No. 32: Mar-Apr 1984
A decade ago, French scientists discovered the remains of a natural nuclear reactor at Oklo, Gabon, in Africa. Somehow nature had concentrated enough uranium-235 in one place to start a chain reaction, with the attendant production of heat and radiation. Now U-235 is radioactive, and there is now much less around than in past geological eras. This has led some scientists to speculate that many more Okla phenomena may have flamed momentarily in earlier times, especially Precambrian days. The mutagenic radiation from such natural reactors could have been a major driving force in evolution.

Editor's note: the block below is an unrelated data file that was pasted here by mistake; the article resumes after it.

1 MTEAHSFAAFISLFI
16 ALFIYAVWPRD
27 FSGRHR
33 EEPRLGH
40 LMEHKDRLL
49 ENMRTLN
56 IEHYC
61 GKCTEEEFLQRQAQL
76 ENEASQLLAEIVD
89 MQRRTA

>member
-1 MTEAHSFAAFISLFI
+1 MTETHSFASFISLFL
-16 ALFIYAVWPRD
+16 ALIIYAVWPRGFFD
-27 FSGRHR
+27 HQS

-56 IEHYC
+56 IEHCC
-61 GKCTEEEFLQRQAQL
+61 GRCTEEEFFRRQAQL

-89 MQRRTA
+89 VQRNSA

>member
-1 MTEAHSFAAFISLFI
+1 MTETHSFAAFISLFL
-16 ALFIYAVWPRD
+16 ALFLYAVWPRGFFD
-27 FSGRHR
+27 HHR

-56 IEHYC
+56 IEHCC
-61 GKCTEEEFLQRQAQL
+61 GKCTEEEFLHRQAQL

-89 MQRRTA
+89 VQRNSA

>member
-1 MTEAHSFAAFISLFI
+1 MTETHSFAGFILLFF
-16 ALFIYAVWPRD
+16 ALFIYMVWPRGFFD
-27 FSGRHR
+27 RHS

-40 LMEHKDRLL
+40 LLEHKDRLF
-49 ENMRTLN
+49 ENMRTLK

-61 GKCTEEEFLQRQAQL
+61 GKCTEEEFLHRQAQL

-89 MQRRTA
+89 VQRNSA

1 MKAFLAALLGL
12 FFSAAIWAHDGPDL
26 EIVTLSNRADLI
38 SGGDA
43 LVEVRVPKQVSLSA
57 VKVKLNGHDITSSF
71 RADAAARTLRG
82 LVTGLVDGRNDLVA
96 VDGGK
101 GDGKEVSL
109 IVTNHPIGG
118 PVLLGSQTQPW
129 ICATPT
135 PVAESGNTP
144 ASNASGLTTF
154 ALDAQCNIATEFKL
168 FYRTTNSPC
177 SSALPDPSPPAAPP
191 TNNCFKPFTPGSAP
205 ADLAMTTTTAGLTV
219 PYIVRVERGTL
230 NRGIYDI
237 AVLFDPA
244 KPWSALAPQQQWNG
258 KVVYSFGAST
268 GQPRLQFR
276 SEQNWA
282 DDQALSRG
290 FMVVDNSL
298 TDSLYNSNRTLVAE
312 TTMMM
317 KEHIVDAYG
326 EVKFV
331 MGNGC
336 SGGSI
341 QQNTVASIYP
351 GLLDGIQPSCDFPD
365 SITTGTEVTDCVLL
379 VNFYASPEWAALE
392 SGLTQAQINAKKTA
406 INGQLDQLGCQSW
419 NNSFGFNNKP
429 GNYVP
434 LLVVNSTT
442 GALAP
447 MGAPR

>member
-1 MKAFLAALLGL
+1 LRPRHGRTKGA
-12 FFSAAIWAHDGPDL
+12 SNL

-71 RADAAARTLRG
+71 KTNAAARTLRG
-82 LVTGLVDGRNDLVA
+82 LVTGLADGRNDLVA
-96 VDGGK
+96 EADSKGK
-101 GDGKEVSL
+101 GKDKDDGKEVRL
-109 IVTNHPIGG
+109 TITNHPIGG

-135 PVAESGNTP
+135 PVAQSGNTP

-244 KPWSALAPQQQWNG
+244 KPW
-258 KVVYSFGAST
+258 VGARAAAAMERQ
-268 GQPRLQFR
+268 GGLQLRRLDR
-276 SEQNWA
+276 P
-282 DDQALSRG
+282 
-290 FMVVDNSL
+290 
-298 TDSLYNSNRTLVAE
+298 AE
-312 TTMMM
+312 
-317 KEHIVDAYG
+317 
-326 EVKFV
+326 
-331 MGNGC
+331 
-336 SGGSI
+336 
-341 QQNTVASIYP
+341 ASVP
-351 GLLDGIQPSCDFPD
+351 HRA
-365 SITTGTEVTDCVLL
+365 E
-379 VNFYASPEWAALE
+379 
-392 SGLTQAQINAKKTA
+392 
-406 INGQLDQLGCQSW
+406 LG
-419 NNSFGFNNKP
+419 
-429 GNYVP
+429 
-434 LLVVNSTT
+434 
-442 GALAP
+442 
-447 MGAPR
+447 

(Anonymous; "Natural Reactors Helped Evolution," New Scientist, 100:737, 1983.)
Reference. For details on the Oklo Phenomenon, see category ESP13 in our Anomalies in Geology. For a description of this Catalog, visit: here.